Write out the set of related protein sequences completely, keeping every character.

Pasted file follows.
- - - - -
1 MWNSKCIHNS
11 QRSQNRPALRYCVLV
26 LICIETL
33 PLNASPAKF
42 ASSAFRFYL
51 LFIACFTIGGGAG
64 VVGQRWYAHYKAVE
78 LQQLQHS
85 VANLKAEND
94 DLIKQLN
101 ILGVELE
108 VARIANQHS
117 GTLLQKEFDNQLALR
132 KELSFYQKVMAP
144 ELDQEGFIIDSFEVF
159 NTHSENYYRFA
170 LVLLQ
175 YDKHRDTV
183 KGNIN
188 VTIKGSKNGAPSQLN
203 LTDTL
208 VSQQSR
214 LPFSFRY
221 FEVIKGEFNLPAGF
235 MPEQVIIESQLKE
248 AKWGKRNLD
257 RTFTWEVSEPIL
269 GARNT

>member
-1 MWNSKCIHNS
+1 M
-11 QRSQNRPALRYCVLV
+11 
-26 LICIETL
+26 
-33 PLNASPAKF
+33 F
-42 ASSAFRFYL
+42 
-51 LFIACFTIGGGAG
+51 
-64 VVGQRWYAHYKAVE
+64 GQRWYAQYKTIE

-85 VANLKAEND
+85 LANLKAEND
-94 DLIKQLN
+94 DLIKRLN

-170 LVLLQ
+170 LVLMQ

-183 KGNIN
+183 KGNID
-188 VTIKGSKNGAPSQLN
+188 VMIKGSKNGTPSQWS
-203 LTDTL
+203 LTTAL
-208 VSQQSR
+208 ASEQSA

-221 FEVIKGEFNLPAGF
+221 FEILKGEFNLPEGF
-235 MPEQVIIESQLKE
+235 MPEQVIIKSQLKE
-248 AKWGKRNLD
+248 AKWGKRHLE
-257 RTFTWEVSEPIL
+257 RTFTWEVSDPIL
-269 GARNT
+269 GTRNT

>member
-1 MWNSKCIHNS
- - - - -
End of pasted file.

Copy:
1 MWNSKCIHNS
11 QRSQNRPALRYCVLV
26 LICIETL
33 PLNASPAKF
42 ASSAFRFYL
51 LFIACFTIGGGAG
64 VVGQRWYAHYKAVE
78 LQQLQHS
85 VANLKAEND
94 DLIKQLN
101 ILGVELE
108 VARIANQHS
117 GTLLQKEFDNQLALR
132 KELSFYQKVMAP
144 ELDQEGFIIDSFEVF
159 NTHSENYYRFA
170 LVLLQ
175 YDKHRDTV
183 KGNIN
188 VTIKGSKNGAPSQLN
203 LTDTL
208 VSQQSR
214 LPFSFRY
221 FEVIKGEFNLPAGF
235 MPEQVIIESQLKE
248 AKWGKRNLD
257 RTFTWEVSEPIL
269 GARNT

>member
-1 MWNSKCIHNS
+1 M
-11 QRSQNRPALRYCVLV
+11 
-26 LICIETL
+26 
-33 PLNASPAKF
+33 F
-42 ASSAFRFYL
+42 
-51 LFIACFTIGGGAG
+51 
-64 VVGQRWYAHYKAVE
+64 GQRWYAQYKTIE

-85 VANLKAEND
+85 LANLKAEND
-94 DLIKQLN
+94 DLIKRLN

-170 LVLLQ
+170 LVLMQ

-183 KGNIN
+183 KGNID
-188 VTIKGSKNGAPSQLN
+188 VMIKGSKNGTPSQWS
-203 LTDTL
+203 LTTAL
-208 VSQQSR
+208 ASEQSA

-221 FEVIKGEFNLPAGF
+221 FEILKGEFNLPEGF
-235 MPEQVIIESQLKE
+235 MPEQVIIKSQLKE
-248 AKWGKRNLD
+248 AKWGKRHLE
-257 RTFTWEVSEPIL
+257 RTFTWEVSDPIL
-269 GARNT
+269 GTRNT

>member
-1 MWNSKCIHNS